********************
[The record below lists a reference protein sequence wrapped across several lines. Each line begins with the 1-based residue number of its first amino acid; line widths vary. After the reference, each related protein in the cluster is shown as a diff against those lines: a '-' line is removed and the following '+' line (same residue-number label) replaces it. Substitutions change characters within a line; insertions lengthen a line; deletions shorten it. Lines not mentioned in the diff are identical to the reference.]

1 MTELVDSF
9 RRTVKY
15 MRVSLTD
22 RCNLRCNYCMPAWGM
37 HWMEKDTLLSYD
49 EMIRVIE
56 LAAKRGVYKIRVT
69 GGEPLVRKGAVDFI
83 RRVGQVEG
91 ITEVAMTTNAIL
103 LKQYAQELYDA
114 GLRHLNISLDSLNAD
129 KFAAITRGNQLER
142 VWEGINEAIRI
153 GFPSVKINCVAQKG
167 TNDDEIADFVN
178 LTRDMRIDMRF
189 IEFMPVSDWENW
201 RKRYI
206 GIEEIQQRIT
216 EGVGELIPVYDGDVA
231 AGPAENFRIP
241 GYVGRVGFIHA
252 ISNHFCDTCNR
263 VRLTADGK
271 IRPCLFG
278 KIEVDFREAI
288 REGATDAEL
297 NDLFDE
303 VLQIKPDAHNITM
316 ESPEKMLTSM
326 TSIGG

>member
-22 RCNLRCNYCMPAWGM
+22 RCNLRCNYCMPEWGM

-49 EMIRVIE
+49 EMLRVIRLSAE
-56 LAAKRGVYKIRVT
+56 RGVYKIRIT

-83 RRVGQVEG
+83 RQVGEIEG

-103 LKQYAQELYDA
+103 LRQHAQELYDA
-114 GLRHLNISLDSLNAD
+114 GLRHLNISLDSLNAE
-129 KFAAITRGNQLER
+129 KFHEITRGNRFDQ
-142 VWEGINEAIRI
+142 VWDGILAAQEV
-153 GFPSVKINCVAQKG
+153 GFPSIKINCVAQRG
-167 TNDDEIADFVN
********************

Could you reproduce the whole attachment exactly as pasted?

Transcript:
[The record below lists a reference protein sequence wrapped across several lines. Each line begins with the 1-based residue number of its first amino acid; line widths vary. After the reference, each related protein in the cluster is shown as a diff against those lines: a '-' line is removed and the following '+' line (same residue-number label) replaces it. Substitutions change characters within a line; insertions lengthen a line; deletions shorten it. Lines not mentioned in the diff are identical to the reference.]

1 MTELVDSF
9 RRTVKY
15 MRVSLTD
22 RCNLRCNYCMPAWGM
37 HWMEKDTLLSYD
49 EMIRVIE
56 LAAKRGVYKIRVT
69 GGEPLVRKGAVDFI
83 RRVGQVEG
91 ITEVAMTTNAIL
103 LKQYAQELYDA
114 GLRHLNISLDSLNAD
129 KFAAITRGNQLER
142 VWEGINEAIRI
153 GFPSVKINCVAQKG
167 TNDDEIADFVN
178 LTRDMRIDMRF
189 IEFMPVSDWENW
201 RKRYI
206 GIEEIQQRIT
216 EGVGELIPVYDGDVA
231 AGPAENFRIP
241 GYVGRVGFIHA
252 ISNHFCDTCNR
263 VRLTADGK
271 IRPCLFG
278 KIEVDFREAI
288 REGATDAEL
297 NDLFDE
303 VLQIKPDAHNITM
316 ESPEKMLTSM
326 TSIGG

>member
-22 RCNLRCNYCMPAWGM
+22 RCNLRCNYCMPEWGM

-49 EMIRVIE
+49 EMLRVIRLSAE
-56 LAAKRGVYKIRVT
+56 RGVYKIRIT

-83 RRVGQVEG
+83 RQVGEIEG

-103 LKQYAQELYDA
+103 LRQHAQELYDA
-114 GLRHLNISLDSLNAD
+114 GLRHLNISLDSLNAE
-129 KFAAITRGNQLER
+129 KFHEITRGNRFDQ
-142 VWEGINEAIRI
+142 VWDGILAAQEV
-153 GFPSVKINCVAQKG
+153 GFPSIKINCVAQRG
-167 TNDDEIADFVN